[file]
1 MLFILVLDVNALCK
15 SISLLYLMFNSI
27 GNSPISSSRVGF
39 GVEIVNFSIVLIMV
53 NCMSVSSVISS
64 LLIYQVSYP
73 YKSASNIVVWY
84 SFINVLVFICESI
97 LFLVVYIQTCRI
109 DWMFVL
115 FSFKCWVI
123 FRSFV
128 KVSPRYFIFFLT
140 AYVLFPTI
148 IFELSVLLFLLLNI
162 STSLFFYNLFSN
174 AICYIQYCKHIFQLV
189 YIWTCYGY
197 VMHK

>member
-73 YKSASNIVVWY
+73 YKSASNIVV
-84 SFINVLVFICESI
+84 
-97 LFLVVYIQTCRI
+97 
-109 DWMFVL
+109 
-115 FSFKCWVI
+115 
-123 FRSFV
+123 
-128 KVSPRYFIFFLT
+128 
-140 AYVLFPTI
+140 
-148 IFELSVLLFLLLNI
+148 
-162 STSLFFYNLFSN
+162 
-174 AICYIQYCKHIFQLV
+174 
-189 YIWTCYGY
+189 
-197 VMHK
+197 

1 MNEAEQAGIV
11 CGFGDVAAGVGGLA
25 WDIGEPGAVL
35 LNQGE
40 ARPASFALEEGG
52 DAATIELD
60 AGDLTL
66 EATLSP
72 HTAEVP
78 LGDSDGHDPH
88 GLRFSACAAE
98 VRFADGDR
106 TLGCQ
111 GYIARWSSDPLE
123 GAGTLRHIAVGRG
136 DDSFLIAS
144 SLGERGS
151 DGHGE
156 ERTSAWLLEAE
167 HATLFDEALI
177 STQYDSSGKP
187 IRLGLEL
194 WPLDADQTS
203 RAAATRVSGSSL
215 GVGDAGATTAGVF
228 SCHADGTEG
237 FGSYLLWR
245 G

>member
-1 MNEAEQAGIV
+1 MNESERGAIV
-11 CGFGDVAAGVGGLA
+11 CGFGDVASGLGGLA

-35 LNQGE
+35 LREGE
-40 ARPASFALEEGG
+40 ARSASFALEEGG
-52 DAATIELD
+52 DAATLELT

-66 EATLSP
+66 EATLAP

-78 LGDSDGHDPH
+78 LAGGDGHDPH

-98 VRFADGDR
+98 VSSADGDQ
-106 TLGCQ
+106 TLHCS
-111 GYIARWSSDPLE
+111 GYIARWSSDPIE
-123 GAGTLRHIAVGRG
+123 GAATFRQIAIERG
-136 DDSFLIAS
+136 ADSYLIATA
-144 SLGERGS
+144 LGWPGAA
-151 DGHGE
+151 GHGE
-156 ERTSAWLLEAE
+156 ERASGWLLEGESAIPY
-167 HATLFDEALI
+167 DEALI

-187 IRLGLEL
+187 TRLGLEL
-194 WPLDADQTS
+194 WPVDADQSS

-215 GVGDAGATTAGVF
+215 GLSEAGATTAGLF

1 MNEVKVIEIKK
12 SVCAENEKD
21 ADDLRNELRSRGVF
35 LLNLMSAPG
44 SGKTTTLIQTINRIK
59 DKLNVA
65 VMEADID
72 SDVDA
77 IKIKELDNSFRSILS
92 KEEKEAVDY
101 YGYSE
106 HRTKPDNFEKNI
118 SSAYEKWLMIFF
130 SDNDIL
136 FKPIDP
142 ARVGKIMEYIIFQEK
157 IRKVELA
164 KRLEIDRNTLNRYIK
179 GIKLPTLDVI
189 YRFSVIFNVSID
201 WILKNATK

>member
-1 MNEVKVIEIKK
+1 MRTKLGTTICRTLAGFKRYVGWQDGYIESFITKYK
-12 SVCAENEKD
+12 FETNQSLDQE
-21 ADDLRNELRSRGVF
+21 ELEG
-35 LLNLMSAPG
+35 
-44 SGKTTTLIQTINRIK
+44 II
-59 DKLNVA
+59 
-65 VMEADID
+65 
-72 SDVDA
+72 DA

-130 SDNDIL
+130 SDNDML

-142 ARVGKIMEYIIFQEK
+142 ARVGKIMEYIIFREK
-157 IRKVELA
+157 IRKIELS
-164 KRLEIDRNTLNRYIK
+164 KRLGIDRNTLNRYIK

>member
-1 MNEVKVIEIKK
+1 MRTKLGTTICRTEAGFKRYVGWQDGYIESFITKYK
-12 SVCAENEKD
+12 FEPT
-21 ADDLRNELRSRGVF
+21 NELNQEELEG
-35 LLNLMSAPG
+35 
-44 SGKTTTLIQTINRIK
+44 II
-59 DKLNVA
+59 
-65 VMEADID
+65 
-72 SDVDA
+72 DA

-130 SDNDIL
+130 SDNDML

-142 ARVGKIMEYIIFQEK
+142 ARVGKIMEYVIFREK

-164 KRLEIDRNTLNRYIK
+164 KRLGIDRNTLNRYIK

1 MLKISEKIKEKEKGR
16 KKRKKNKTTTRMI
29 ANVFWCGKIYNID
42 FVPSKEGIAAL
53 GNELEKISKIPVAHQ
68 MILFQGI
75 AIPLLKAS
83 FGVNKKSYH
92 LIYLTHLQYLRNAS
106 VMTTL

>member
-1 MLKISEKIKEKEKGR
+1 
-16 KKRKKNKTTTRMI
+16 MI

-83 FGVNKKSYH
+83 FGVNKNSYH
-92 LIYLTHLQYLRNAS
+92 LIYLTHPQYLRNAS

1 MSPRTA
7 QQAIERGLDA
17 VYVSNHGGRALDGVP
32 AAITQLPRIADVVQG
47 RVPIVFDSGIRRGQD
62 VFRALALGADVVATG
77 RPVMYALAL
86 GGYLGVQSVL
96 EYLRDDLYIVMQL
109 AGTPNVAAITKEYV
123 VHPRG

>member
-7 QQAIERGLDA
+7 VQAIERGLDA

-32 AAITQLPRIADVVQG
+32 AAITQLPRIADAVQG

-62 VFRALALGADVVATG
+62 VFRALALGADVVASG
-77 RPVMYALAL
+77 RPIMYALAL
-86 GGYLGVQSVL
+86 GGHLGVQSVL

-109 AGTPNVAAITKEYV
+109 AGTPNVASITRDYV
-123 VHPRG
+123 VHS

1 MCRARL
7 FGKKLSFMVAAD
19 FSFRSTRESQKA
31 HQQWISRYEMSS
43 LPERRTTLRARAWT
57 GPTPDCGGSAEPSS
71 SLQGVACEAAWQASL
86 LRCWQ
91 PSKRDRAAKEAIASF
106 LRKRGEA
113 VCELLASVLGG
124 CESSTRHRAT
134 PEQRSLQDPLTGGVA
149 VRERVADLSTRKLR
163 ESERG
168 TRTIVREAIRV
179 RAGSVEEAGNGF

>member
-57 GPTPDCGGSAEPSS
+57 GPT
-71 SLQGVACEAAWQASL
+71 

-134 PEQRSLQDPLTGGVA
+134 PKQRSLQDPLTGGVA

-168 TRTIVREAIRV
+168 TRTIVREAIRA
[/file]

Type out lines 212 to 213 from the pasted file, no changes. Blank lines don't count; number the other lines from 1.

123 VHPRG

>member